Lately it seems there is much talk about how we are going to fix “the system” and protect ourselves from fraud and waste. We believe it is best to start with factual information.
We work with people who are poor — people who experience homelessness, have disabling conditions or have fallen victim to domestic violence and are rebuilding their lives. For many, this poverty goes back generations; there is no easy way out. For others it is a temporary state. All want out of it.
We would love to see solutions to these very complex issues within our society that don’t involve blaming the person who is poor.
In the last decade we have seen cuts to programs serving the poor, and opportunities with resources to solve problems were rare. This is sad to us because we know exactly how to end homelessness, and whenever we commit the resources to do so, we can end it.
And more crushing still, we have proved in Maine with two landmark studies, supported by numerous national studies, that appropriate support and housing work. It costs less, in some cases far less, to house people than to leave them homeless where they ricochet through our most expensive emergency systems of care — emergency rooms, police, rescue, etc. Moreover, people get well when they are stable, and they contribute to our economy rather than costing us all. But we won’t get there if we think of people as undeserving, or if we become convinced they are somehow taking advantage of us.
So, in anticipation of messages about the “undeserving poor” and how our systems are riddled with abuse and waste — perpetuating myths that poor people are actually having a lavish time taking advantage of the rest of us — we wanted to point out some actual, factual information about our welfare system and our neighbors who are using these programs.
Most families receiving Temporary Assistance to Needy Families, or TANF, are headed by women raising very young children on their own. TANF prevents nearly 25,000 Maine children — one in 12 of all Maine children — from going without basic needs such as housing, food and heat.
TANF serves children who live in deep poverty; one in six Maine children is considered poor by federal poverty standards, but only that one in 12 children who lives in deep poverty actually receives TANF.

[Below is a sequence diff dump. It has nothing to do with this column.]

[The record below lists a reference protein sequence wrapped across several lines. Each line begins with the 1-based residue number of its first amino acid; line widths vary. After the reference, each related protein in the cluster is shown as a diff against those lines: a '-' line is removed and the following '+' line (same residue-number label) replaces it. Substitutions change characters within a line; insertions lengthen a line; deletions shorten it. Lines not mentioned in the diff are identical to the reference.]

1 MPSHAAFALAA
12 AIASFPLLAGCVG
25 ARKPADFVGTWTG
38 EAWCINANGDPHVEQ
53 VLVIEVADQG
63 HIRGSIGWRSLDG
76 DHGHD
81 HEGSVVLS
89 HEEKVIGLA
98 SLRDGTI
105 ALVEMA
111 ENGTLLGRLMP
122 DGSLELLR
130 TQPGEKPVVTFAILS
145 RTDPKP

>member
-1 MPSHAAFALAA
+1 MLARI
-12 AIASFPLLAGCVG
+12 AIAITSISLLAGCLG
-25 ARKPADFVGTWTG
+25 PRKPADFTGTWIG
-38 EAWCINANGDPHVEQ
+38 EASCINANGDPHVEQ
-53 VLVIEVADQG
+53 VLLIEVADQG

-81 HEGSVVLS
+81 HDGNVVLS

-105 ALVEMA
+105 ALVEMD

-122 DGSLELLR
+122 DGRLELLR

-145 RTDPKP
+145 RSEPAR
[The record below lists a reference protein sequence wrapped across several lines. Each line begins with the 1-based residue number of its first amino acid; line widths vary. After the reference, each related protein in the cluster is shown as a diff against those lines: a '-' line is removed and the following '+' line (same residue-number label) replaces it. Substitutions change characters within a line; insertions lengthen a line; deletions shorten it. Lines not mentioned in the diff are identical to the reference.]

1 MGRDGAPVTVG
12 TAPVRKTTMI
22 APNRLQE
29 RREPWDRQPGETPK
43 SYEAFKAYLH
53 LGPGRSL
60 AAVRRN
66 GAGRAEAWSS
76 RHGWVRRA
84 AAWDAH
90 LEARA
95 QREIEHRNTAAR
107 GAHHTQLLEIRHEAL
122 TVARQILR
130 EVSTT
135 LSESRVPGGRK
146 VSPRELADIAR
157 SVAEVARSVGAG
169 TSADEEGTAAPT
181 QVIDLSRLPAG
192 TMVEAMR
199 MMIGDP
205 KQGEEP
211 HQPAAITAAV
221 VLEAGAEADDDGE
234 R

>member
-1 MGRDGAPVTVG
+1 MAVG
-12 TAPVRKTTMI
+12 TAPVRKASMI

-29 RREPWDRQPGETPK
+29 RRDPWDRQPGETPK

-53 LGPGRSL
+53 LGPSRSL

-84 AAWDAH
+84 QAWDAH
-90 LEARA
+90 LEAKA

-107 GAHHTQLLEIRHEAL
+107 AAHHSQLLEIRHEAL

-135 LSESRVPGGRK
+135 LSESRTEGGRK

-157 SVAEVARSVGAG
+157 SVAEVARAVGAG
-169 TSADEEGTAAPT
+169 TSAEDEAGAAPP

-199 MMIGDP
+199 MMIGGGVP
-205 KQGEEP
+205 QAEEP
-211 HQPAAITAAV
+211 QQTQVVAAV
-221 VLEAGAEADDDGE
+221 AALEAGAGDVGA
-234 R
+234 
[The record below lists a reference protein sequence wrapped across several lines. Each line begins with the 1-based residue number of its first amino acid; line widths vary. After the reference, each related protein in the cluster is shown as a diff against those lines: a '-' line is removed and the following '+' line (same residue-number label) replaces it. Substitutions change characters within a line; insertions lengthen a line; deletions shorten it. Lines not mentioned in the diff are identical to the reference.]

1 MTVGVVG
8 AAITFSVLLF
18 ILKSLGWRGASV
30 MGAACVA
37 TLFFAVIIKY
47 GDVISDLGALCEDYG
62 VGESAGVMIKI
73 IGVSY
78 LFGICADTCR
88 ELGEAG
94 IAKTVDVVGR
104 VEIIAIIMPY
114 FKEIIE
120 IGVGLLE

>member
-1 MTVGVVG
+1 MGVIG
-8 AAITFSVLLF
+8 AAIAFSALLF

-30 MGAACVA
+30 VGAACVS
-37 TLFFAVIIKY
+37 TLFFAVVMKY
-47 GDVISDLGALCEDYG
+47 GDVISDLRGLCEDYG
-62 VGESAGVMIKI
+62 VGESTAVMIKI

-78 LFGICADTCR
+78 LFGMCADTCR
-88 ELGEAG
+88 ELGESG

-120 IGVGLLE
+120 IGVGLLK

The maximum TANF benefit for a family of three is $485 per month, which is 32 percent of the federal poverty level. This is the lowest in New England, and nearly 20 percent less than the average of the rest of the New England states.
Most families receive assistance for a short time. Based on a recent study, the median length of time that families receive TANF is 18 months.
From 2008 through July 2010, nearly twice as many aid recipients left Maine each month compared with the number who moved to Maine.
Maine has the second-highest rate of “very low food security” (hunger) in the nation.
Less than 1 percent of all 2010 recipients of public benefits came to Maine from another state.
In Bangor, the second-largest General Assistance program in Maine, 64 percent of recipients in calendar year 2010 received benefits for less than six months.
This information comes from “Families in Focus: Moving beyond anecdotes. Lessons from a 2010 survey of Maine TANF Families” by Thomas Chalmers McLaughlin of the University of New England and Sandra S. Butler of the University of Maine, Bangor Health and Community Services Department and the Maine Depart-ment of Health and Human Services.
We are hoping that clear, informed minds prevail when it comes to setting policies around solving the complexities that perpetuate poverty. Let’s not allow ourselves to blame our neighbors who are poor. We don’t have to, and in Maine, we shouldn’t let it happen.
Cullen Ryan is the executive director of Community Housing of Maine. Shawn Yardley is the director of the Bangor Health and Community Services Department. Both are members of the Statewide Homeless Council.